Hosie Rice is far from the first law firm to claim a litigation funder is seeking payment from fees outside its agreement.

Bloomberg Law reported last year that litigation funder Pravati Capital had a track record of suing lawyers for fees the lawyers often argued were came from cases outside of their agreement. The funder was largely successful in those arbitration cases.

Woodsford Wins

Founded in England in 2010, Woodsford is one of the largest litigation funders today and a founding member of a British trade association that self-regulates the growing industry.

Litigation funding companies in the U.S. committed $2.8 billion toward new deals in 2021, an 11% increase from the prior year, according to a survey by brokerage and consulting firm Westfleet Advisors. The survey found 47 funders controlled $12.4 billion in assets, up 10% from 2020.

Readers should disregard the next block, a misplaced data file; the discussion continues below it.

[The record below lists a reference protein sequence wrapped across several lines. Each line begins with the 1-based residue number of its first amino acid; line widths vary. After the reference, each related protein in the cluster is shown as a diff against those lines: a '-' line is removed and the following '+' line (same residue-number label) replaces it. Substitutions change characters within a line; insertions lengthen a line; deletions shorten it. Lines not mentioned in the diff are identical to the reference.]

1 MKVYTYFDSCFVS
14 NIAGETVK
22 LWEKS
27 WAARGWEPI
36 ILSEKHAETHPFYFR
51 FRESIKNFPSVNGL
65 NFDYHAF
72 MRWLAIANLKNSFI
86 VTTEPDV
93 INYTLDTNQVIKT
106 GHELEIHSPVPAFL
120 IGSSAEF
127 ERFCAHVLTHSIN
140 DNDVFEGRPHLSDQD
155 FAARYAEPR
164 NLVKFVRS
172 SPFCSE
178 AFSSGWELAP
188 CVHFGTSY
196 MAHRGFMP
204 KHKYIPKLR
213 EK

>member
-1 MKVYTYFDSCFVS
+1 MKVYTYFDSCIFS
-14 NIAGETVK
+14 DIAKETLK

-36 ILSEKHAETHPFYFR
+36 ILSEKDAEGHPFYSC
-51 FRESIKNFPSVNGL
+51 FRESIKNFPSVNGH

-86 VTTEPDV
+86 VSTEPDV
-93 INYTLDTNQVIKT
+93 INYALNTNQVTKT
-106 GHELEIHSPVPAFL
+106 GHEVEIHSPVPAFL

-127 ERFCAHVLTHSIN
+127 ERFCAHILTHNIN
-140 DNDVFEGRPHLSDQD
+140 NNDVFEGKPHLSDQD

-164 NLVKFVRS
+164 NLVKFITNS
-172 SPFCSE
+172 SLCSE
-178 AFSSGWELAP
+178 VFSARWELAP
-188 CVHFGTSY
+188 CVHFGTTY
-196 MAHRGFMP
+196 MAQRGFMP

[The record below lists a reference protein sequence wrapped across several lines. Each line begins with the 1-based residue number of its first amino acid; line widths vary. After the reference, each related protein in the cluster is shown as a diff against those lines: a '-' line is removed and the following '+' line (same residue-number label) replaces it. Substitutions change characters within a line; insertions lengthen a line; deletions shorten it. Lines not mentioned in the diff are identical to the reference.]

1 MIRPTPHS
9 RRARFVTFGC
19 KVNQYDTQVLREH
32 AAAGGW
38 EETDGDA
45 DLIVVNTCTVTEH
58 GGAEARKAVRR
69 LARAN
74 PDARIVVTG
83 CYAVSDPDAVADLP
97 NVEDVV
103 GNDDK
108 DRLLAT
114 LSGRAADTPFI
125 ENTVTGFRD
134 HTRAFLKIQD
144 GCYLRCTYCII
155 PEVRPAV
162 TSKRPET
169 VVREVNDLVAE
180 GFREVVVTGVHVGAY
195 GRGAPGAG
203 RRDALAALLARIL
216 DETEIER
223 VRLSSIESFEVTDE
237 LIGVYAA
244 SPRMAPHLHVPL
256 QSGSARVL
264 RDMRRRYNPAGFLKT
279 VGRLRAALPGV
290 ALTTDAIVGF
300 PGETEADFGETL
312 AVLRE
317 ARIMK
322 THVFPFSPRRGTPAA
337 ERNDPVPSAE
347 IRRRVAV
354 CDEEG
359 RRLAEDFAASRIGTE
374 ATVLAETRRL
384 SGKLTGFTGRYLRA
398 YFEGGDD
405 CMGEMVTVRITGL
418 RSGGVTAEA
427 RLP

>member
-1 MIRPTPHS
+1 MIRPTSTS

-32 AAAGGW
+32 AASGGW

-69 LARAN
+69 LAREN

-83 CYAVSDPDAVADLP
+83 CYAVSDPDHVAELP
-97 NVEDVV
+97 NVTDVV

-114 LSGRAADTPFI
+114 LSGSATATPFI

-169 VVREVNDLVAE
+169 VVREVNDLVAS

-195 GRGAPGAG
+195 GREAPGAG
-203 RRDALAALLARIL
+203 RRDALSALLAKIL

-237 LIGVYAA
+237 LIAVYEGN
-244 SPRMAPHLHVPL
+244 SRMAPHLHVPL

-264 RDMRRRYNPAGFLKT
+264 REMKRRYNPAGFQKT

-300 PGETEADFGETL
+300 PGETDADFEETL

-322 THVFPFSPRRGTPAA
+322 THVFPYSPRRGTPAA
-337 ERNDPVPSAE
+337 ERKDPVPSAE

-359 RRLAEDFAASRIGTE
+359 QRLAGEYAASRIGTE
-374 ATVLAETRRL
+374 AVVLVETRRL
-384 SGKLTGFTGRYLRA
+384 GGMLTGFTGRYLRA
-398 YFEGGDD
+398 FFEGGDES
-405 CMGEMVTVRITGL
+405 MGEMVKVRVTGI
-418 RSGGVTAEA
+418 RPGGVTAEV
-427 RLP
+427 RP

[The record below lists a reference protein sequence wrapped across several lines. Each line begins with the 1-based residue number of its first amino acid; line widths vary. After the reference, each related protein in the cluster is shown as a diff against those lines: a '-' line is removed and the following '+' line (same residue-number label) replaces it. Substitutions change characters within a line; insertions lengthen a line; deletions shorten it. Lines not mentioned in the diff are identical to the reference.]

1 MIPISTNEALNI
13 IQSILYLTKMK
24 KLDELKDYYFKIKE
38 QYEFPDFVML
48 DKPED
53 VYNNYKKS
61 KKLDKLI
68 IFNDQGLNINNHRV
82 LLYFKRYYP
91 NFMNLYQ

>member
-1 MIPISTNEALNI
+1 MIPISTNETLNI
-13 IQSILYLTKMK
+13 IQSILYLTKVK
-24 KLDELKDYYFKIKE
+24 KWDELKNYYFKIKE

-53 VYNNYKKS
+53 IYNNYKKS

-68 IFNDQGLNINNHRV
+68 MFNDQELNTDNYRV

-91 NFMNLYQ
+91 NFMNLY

Woodsford says Hosie Rice’s $4 million arbitration award triggered its obligation to repay the funder. About eight months after that award was handed down, Woodsford sought to foreclose on a family home owned by Hosie and Rice that was put up as a collateral in the deal (Hosie Rice says a separate arbitration ruled in its favor to stop the foreclosure.)

Woodsford went to arbitration in September 2020 seeking payment and won its award for $1.8 million in July last year. A three-arbitrator panel ruled the arbitration met the contract’s definition of “gross revenue” and a “revenue event” that triggered repayment.

“Hosie Rice’s legal and factual arguments for why they should not have to repay their debt to Woodsford are bad,” Woodsford’s Friel said in an email. “They failed to convince a panel of three highly experienced and well-respected arbitrators. All of this has been resolved entirely in Woodsford’s favor.”